NASA Seeks Proposals For Edison Small Satellite Demonstrations

Artist concept of a CubeSat in space. CubeSats are tiny, fully-functional satellites.  Image credit: Clyde Space
Artist concept of a CubeSat in space. CubeSats are tiny, fully-functional satellites. Image credit: Clyde Space

WASHINGTON — NASA is seeking proposals for flight demonstrations of
small satellite technologies with the goal of increasing the
technical capabilities and range of uses for this emerging category
of spacecraft.

Small satellites typically weigh less than 400 pounds (180 kg) and are
generally launched as secondary payloads on rockets carrying larger
spacecraft. The small satellite category includes softball-sized
“CubeSats,” which are standardized, small, cube-shaped spacecraft
that can carry small payloads, and even smaller experimental

“NASA’s Edison SmallSat program helps to continue America’s leadership
in space through the further development of this class of satellites
— small, agile and relatively inexpensive spacecraft that could
perform many tasks in space enabling new missions and providing
unique educational opportunities,” said Michael Gazarik, director of
NASA’s Space Technology Program at the agency’s headquarters in
Washington. “These spacecraft represent a new opportunity among the
many ways that NASA can approach its diverse goals in science,
exploration and education.”

NASA’s Edison Small Satellite Demonstration Program has released a
broad agency announcement seeking low-cost, flight demonstration
proposals for small satellite technology. The topic areas for this
solicitation will be limited to demonstrations of communications
systems for small satellites, proximity operations with small
satellites and propulsion systems for Cubesat-scale satellites. Other
technology and application demonstrations will be addressed in future

“Encouraging the growth of small-spacecraft technology also benefits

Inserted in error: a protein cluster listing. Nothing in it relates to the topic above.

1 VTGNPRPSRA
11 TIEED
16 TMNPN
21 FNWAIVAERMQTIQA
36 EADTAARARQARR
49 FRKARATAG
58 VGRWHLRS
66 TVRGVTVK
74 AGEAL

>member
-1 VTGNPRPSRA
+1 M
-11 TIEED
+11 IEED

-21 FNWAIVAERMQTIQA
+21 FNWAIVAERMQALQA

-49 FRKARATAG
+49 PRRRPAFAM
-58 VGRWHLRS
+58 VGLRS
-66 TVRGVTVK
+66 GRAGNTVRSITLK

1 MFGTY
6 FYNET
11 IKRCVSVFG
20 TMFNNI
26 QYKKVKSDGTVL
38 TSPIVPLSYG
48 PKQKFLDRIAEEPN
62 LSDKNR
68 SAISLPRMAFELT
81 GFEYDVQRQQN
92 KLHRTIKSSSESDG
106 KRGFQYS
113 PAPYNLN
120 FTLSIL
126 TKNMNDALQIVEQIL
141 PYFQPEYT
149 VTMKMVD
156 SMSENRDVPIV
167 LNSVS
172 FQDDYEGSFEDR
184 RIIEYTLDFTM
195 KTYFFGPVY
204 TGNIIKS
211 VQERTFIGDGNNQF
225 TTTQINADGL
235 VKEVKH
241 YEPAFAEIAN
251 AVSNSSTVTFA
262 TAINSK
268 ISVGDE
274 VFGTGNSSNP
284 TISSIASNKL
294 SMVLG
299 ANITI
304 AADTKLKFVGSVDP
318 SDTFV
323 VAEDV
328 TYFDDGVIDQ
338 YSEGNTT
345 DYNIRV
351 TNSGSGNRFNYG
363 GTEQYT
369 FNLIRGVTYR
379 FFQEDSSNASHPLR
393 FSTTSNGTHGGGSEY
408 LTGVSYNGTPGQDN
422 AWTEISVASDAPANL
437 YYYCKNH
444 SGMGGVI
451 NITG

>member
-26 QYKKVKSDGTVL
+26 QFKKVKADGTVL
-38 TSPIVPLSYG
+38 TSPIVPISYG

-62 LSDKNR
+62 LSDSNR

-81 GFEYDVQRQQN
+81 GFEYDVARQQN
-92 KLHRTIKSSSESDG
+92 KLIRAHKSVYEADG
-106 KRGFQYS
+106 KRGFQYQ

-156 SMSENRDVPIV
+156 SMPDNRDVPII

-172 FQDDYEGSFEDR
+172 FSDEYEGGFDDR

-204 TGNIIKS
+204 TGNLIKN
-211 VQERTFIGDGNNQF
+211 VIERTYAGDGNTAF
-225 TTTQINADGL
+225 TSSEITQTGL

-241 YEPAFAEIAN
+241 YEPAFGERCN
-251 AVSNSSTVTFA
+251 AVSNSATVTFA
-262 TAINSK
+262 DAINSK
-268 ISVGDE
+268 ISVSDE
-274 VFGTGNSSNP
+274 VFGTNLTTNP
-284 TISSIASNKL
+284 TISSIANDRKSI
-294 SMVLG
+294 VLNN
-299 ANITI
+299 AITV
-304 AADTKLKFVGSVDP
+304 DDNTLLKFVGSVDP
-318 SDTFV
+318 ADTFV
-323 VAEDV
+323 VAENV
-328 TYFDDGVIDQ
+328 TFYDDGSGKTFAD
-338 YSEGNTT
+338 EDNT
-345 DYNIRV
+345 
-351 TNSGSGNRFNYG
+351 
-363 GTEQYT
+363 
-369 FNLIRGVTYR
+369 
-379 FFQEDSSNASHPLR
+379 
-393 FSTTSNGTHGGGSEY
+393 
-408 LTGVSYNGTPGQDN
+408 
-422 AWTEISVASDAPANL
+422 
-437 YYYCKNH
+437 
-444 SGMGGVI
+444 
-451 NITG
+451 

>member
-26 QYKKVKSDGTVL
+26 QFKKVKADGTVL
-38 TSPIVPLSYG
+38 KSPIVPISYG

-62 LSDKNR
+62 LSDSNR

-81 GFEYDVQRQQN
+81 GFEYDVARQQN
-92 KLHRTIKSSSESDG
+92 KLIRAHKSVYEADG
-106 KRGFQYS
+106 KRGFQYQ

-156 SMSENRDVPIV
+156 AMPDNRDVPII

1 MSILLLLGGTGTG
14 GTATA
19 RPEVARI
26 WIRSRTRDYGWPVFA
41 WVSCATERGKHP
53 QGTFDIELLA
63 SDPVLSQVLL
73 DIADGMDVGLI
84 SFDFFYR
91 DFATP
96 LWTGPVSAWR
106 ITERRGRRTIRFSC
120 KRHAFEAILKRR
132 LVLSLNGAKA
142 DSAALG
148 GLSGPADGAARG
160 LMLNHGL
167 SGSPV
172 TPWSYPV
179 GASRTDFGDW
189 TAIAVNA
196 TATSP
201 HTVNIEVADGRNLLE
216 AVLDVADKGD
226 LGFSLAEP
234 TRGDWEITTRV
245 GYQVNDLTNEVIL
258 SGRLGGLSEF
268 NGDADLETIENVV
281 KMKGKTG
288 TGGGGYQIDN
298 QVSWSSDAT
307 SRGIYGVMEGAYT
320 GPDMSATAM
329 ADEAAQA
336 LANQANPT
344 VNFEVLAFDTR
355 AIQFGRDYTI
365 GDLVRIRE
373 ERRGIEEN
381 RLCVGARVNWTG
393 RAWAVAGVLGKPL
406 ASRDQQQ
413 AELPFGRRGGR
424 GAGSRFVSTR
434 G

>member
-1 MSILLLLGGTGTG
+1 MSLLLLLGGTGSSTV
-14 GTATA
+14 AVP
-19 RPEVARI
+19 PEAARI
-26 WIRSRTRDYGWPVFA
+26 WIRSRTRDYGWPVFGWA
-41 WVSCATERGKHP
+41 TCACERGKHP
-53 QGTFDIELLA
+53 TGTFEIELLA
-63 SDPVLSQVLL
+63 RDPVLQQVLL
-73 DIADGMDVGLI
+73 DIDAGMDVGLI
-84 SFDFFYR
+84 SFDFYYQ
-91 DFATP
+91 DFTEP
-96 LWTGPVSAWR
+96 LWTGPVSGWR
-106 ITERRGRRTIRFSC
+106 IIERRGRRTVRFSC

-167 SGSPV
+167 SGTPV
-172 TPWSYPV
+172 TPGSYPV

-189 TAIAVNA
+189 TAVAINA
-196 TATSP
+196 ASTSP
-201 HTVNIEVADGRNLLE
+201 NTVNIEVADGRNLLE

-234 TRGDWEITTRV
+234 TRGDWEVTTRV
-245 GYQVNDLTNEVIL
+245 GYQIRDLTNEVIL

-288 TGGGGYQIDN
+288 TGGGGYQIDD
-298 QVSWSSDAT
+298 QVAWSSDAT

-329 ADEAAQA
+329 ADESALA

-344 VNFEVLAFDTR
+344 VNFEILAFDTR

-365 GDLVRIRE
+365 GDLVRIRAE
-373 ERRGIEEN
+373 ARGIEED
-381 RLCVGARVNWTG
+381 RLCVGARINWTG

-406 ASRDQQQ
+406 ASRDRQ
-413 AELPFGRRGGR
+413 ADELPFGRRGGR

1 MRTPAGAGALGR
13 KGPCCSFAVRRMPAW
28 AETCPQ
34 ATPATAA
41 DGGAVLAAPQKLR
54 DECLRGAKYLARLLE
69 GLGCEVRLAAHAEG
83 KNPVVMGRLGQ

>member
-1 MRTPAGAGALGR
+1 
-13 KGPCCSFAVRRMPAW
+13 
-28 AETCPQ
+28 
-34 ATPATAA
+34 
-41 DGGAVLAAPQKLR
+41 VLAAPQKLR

our economy,” said Andrew Petro, Edison program executive at NASA
Headquarters. “Many of the technologies that enable small spacecraft
come from the world of small business, where commercial practices
provide innovative and cost-effective solutions. Those technologies
will continue to advance as demand and competition drive companies to

The advancement of small spacecraft technologies offers the potential
for small satellites to expand the types of science and exploration
at NASA. These spacecraft can accomplish new types of missions never
before possible, and they are expected to provide space access to
more technologists and scientists. Their small size means that they
are less expensive to build and launch, which allows NASA to engage
the expanding small-space community, including small businesses and
university researchers, in technology that helps enable larger goals.

Executive summaries of proposals must be submitted by March 4, 2012.
NASA expects to invite full proposals this spring, with selections
made this fall. A selected project must be completed within two to
three years at a total cost of no more than $15 million. The number
of awards will depend on the quality and cost of proposals and
availability of funding.

The Edison Small Satellite Demonstration Program is managed by NASA’s
Ames Research Center at Moffett Field, Calif., for the Space
Technology Program, which works to provide the technologies and
capabilities that will enable NASA’s future missions. To view the
announcement and instructions for submissions, visit:

For more information on NASA’s Space Technology Program, visit:

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